This growth also applied to dividend payments. In most years during this period, the average S&P 500 dividend yield hovered at 2% or higher; a figure that meant significantly higher payouts as those average dividends rose from 2% of 740 points to 2% of 4,700 points. At the same time, the Bloomberg US Aggregate, a standard benchmark for bond yields, posted returns consistently below 1%. Often it recorded average annual losses.
Goldman sees this ground changing.
“[A]After a surge in bond yields this year, new and potentially less risky alternatives are emerging in fixed income: U.S. investment-grade corporate bonds are yielding nearly 6%, have little refinancing risk and are relatively insulated from an economic downturn,” Goldman said in a statement. his report. “Investors can also capture attractive real (inflation-adjusted) returns with 10- and 30-year Treasury Inflation Protected Securities (TIPS) at close to 1.5%.”
This contrasts with a standard, albeit soft by comparison, S&P 500 dividend yield of about 1.7%.
“The yield differential between stocks and bonds has narrowed significantly since the COVID-19 crisis and is now relatively low,” the Goldman report said. “The same goes for riskier credits, which yield relatively little compared to risk-free government bonds. Investors don’t get much compensation for the risk of owning stocks or high-yield credits compared to lower-risk bonds.”
For investors, Goldman sees two strong benefits of bonds in this market.
First, income investors can simply get better profits. Bonds provide fixed, scheduled payments that you can plan around. For many investors looking to take money out of their portfolios, that’s better than the unpredictable nature of dividend payments. Now they can get that predictability without serious opportunity costs.
Second, and perhaps more consistently, Goldman sees this as a safe haven in the event of a coming recession.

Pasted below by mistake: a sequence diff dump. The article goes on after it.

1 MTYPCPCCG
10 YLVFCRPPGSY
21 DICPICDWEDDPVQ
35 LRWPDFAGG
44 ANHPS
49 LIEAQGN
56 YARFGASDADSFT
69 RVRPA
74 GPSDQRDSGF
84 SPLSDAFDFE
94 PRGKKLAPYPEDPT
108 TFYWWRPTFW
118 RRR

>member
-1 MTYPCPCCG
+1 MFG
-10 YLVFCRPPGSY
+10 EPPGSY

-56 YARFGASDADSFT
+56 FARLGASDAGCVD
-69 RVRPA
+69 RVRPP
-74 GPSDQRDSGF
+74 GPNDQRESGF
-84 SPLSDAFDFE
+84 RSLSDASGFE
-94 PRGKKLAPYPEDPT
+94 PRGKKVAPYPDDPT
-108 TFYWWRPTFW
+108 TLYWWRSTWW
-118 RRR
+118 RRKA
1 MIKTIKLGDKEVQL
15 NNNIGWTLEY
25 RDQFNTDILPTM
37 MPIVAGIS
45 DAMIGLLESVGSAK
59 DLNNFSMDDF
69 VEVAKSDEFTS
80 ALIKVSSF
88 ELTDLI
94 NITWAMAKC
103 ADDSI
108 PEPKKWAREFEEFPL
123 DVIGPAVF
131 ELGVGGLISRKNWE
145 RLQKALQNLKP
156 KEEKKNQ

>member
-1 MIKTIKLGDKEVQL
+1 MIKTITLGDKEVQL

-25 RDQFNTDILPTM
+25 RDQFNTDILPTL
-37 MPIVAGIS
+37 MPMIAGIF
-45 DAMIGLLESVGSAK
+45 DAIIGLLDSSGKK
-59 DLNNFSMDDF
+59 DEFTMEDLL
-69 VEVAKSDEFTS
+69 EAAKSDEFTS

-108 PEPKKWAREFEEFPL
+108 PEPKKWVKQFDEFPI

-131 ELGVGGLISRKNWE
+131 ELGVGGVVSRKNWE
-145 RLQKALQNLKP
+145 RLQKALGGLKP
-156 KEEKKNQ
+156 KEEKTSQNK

“[E]equities,” said Goldman, “and high-yield debt is particularly exposed to an economic slowdown or recession.”
Often the value of stocks during economic volatility is a hedge against inflation. Stock prices and dividends tend to move cyclically with the value of money, so investors can expect combined stock returns to track inflation to some extent. In contrast, fixed income assets often generate low returns relative to high inflation. However, most analysts expect inflation to fall in 2023, limiting this downside protection to an equity portfolio.
Instead, most economists and investors see the greatest risk in 2023 as a general downturn (a recession). In this environment, equities are particularly vulnerable, while the fixed value of bonds often provides a strong hedge.
It’s been more than a decade, but for the first time since T-Pain topped the charts, investors at Goldman Sachs are recommending bonds as the smart play for income investors.
It comes down to
Goldman Sachs expects bond yields to exceed stock dividends for the first time since 2009 next year. This is particularly good news, as a possible recession could make equities a difficult investment.